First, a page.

Bachalpsee CH 2006

Stock photograph of Icom IC-9700
Icom IC-9700


An Evolution of Radios

Over the years we have used many transceivers for EME operations.  We've always kept the transmit and receive separate out of caution for tower mounted preamps, etc.  That required some radios, like the Kenwood TS-2000, to be modified to provide separate receive and transmit capabilities. Others, like the Yaesu FTDX-5000 and Elecraft K3S, provided separate transverter connections.

When we started using digital modes we found that the transverter that was in use was not stable enough even after adding a tcxo.  Stability problems were solved by upgrading to Kuhne transverters with a GPS disciplined 10 MHz reference input.  Both the NC1I 70cm and 23cm home stations are locked to a 10 MHz reference signal fed by a distribution amp.  This includes the K3S which also has the (optional) reference input.  Similarly, the DXpedition station used over the last few years likewise used components that were all GPS locked..


Our EME DXpeditions in the last decade started out with the Yaesu FTDX-5000.  Great rig but overkill: way too big and heavy, and requires the use of transverters.  The 5000 was replaced by an Elecraft K3S - super reduction in weight (especially without the internal amp in the K3) but still required transverters.

We recently noticed that the Icom IC-9700 is being used by a lot of moonbouncers and that seemed like a perfect fit for our next DXpedition radio: small, lightweight and includes 2m, 70cm, and 23cm.

This radio unfortunately has some shortcomings, including:

  • Lack of reference oscillator input
  • Lack of separate transmit and receive connections


 Reference Oscillator Input

IC-9700 rear panel layout
IC-9700 rear panel

At first look the rig has a 10 MHz reference input.  But when you dig deeper, this isn't your typical GPS locked 10 MHz input that is used to stabilize frequency - its only used for calibration purposes.  Strange design ...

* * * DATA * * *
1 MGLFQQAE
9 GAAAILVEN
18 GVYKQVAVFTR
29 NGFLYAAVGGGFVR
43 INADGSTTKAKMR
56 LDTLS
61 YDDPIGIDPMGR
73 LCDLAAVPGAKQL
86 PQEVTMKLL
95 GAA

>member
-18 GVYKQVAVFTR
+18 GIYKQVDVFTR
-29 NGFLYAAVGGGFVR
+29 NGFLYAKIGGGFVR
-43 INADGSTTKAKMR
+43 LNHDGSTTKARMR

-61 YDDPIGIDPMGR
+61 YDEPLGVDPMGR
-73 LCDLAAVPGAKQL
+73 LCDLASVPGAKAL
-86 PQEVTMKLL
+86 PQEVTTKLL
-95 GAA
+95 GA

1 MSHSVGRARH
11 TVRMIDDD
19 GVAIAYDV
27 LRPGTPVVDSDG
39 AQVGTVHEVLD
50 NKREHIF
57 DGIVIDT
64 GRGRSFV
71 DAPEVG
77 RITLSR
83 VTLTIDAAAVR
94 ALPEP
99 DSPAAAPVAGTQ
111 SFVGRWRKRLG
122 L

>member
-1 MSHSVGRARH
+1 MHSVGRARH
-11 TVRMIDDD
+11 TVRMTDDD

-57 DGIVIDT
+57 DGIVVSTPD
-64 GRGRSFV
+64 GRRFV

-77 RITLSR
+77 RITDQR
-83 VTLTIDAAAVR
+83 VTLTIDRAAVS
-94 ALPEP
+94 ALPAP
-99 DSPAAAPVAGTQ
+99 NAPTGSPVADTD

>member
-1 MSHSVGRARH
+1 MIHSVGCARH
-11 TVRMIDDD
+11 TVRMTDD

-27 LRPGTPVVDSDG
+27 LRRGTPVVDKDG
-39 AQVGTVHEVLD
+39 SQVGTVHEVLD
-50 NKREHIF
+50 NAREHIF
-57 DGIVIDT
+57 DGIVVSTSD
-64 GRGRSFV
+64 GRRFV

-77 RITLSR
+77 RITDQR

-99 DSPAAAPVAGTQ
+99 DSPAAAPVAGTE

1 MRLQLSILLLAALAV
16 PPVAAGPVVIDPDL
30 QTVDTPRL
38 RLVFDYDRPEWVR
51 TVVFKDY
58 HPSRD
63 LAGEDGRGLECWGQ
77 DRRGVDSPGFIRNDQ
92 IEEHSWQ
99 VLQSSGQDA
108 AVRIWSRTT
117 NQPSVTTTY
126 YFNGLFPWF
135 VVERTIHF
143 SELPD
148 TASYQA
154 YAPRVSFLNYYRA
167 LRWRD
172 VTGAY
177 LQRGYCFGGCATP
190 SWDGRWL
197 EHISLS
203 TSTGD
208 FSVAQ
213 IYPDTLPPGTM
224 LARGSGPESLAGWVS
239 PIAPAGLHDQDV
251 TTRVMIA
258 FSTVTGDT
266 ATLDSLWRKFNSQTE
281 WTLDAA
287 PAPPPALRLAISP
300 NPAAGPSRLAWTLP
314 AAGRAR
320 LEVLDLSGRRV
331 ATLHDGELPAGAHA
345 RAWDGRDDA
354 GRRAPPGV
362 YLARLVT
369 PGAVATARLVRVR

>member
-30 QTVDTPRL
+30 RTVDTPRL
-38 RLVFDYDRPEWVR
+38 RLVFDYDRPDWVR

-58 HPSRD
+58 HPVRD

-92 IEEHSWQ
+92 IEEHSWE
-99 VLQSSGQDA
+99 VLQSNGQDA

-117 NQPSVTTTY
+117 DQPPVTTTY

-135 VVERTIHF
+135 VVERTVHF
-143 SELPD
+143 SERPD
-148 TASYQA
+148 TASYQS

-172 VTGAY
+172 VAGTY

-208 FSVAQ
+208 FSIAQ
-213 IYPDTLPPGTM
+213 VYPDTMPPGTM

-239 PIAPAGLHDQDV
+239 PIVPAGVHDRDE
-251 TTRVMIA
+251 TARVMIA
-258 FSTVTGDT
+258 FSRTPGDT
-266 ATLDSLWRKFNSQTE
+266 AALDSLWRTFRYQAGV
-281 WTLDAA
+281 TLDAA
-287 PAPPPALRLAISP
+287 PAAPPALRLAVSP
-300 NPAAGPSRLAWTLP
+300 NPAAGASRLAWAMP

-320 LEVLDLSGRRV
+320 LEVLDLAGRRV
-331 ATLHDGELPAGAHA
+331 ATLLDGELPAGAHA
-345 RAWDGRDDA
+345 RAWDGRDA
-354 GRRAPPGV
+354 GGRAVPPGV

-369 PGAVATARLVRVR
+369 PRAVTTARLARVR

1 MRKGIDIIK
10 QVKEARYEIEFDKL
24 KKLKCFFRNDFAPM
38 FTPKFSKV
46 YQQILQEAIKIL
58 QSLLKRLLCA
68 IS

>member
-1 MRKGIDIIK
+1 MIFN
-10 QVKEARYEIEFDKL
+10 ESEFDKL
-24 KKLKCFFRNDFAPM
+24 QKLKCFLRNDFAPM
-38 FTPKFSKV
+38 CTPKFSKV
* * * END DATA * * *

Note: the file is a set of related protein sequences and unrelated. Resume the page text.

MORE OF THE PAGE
Thankfully there is a fairly simple solution:  the Leo Bodnar IC-9700 Reference Injector Board which uses the REF IN 10 MHz connector to couple a signal directly to the rig through their board that mounts on standoffs using a couple of the PCB mounting positions - ingenious.

The reference frequency needs to be 49.152 MHz which means our existing 10 MHz source wouldn't do.  Leo Bodnar has two GPS locked reference clock oscillators that will supply this frequency - we opted for the more expensive Leo Bodnar Precision GPS Reference Clock.  

Setup is well documented on the Leo Bodnar web site: it only took a few minutes using their utility program and accessing the interface via its USB interface.

IC-9700 Separate Receive and Transmit

Unfortunately the IC-9700 lacks separate RX and TX connections, and like the TS-2000, is a fairly small package that doesn't provide much space to make or bring out additional connections.

NC1I and I spent some time looking over the radio and we came up with a brilliant idea:  add a spacer between the fan and the cast body of the rig to accommodate separate receive connections.

The fan is a standard 80 x 80 mm size and is recessed 10 mm inside the rig's housing.  The plastic fan housing is approximately 2 mm thick.  The solution was simple, or so we thought: 80 x 80 mm square aluminum tubing - but in the US this kind of material is not readily available (though we found plenty of sources in Europe for it).  We ended up having a local machine shop fabricate the spacer for us out of aluminum.  The spacer is 30 mm deep which extended the fan 20 mm off the back of the rig allowing for plenty of space to provide three SMA style connections.  Four new stainless pan head Philips screws M4 x 60 mm long (0.70 mm thread) were ordered to replace the existing fan mounting screws.

And Icom even helped us out:  the fan wires are actually exceedingly long, so much so that Icom coils up the excess and ties it off inside the radio.  There was plenty of cable to extend the fan without the need to modify the fan cable!

IC-9700 Photo Album

Please see the IC-9700 Modifications for images, including:

  • view of the underside of the IC-9700 with the Leo Bodnar board (outlined in red) installed
  • fan spacers - metric square aluminum should be easy to find in most countries
  • installation of the fan spacer with connectors to show clearances
  • we opted to provide three SMA connections on the top of the spacer

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